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Credit funds fill the Private Equity and traditional lending gap in Asia

Credit funds fill the Private Equity and traditional lending gap in Asia

17 January, 2024

Ocorian, the specialist provider of fund, corporate and fiduciary services, says that the changing market conditions in China, and the collapsing property market, are having a huge impact on APAC and represent an opportunity for credit funds to step in where banks will not.

What are credit funds and how do they work?

Credit funds extend privately raised capital to corporates to fund expansion, growth or restructuring. Traditionally considered low-risk vehicles, in recent times credit funds have pursued more exotic and esoteric investments to provide greater returns for investors.

PE investment across Asia Pacific (APAC) was down 36% in the first half of 2023

Private equity (PE) was the powerhouse of investing in Asia, especially when it came to startups and tech ventures, however, in the current landscape PE has dwindled significantly with KPMG reporting that PE investment across Asia Pacific (APAC) was down 36% in the first half of 2023 to US$84.7 billion, down from the five-year high of US$243.9 billion of H2 2021.[1]

Credit funds fill the gap and push into the Asian market to provide greater returns for investors

Robin Harris, Ocorian’s Head of APAC, states: “2023 was characterised by an ongoing quest for returns, whether to outstrip inflation, or steal a march on cash holdings, which have enjoyed a productive couple of years.

“The search for returns inevitably leads more ambitious investors to choose asset classes outside the mainstream. Credit funds fit that bill. They have spotted the gap in financing brought about by the reduction in traditional bank financing and PE investment, and clearly feel returns are still there to be won, hence the push into the Asian market especially.”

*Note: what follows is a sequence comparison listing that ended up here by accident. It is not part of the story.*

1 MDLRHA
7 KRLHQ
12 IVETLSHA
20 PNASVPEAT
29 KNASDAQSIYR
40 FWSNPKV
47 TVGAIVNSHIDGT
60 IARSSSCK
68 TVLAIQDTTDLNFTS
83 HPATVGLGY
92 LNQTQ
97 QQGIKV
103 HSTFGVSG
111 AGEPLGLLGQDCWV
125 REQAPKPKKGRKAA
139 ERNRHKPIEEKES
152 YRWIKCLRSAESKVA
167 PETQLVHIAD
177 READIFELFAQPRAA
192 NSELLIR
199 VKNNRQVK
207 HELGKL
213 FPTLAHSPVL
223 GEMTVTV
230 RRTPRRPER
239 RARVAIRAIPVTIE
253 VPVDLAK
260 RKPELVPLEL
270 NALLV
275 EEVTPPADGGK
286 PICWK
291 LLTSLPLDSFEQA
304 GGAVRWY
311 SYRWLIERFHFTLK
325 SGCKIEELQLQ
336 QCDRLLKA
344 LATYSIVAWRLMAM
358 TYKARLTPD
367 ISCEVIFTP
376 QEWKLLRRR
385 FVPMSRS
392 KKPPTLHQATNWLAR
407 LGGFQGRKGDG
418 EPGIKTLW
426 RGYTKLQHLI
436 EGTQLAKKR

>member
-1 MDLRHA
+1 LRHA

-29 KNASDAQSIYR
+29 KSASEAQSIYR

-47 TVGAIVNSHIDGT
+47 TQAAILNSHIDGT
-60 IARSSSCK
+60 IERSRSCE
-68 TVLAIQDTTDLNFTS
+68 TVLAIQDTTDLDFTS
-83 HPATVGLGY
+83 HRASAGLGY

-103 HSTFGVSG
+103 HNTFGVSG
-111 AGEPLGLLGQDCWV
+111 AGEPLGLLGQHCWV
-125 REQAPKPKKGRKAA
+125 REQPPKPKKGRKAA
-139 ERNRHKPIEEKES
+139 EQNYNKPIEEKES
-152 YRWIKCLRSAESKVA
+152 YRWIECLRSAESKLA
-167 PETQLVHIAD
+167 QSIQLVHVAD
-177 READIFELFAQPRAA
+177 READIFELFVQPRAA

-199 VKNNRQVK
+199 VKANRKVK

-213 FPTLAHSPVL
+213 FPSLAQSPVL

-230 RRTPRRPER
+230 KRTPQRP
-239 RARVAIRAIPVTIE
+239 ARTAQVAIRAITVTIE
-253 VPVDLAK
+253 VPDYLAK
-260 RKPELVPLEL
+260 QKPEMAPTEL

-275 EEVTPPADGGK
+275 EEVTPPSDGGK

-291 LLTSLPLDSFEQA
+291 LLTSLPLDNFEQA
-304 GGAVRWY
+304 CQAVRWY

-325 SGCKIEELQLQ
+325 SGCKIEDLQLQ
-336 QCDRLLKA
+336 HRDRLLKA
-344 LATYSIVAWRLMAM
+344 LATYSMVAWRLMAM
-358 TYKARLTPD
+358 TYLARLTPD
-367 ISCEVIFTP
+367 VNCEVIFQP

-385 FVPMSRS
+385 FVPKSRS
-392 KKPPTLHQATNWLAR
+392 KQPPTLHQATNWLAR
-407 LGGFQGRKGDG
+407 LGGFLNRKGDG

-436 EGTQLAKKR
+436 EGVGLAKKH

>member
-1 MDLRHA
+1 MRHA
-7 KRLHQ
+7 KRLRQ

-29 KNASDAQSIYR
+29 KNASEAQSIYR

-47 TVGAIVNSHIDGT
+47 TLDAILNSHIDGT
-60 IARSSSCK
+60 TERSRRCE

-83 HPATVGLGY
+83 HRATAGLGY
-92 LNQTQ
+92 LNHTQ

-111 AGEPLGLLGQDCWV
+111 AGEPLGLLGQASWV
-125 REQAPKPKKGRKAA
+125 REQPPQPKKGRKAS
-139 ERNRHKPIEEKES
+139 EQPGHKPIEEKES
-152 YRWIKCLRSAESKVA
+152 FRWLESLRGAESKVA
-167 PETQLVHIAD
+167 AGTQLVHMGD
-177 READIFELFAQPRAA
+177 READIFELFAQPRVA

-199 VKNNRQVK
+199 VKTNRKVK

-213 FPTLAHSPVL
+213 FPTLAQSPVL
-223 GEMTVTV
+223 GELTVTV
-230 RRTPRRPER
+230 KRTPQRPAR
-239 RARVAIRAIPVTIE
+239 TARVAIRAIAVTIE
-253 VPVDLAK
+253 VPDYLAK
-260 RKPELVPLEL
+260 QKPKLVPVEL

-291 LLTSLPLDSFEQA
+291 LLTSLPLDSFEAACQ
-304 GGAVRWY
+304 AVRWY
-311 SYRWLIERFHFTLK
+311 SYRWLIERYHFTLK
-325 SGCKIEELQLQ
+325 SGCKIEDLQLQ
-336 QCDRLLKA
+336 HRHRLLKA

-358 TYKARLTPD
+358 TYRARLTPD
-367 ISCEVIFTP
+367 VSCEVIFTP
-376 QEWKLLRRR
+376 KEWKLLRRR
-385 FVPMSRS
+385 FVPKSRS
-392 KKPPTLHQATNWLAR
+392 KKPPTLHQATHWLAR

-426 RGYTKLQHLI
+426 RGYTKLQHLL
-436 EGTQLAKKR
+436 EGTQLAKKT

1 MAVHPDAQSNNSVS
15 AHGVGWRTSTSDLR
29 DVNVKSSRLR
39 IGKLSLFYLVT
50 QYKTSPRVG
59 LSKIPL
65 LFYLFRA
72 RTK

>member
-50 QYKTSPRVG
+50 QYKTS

The size of the private credit market in SE Asia & India rose by 50% between 2020 & mid-2022

The Economist notes that the size of the private credit market in South-East Asia and India rose by around 50% between 2020 and mid-2022, to almost $80bn,[2] a trend that is well timed, according to Robin:

 “In Asia the timing of this shift couldn’t be better. The changing markets mean that traditional forms of borrowing and fundraising have become less viable, less productive, or both.

“Banks would of course be the traditional providers of debt to corporates, but over 2022 and 2023 they have pulled back significantly from lending money to finance growth. This has impacted small and medium enterprises (SMEs) especially, as they cannot readily access alternative forms of finance.”

But it’s not just SMEs. Globally, blue-chip brands like AT&T, PayPal and Air France-KLM have all used private credit for financing, according to The Financial Times.[3]

Credit funds make funding available far more quickly than traditional debt providers

Ocorian’s Harris believes credit funds can make funding available far more quickly, and with less stringent requirements than traditional debt providers, which is appealing to many corporates.

“2024 should see a further increase in the prevalence of credit funds as a means of corporate financing in Asian markets. If it is the only game in town, it’ll be well worth watching how many more corporations want to play.”

Ocorian’s credit fund administration services

Ocorian is a leading provider of credit fund administration services and versatile SPV structures and solutions. From straightforward holding structures to multi-domiciled sub-fund SPVs, Ocorian’s teams have the regulatory knowledge and experience in managing complex structures across multiple jurisdictions. Find out more about how Ocorian’s expert professional services team solve complex problems for their clients.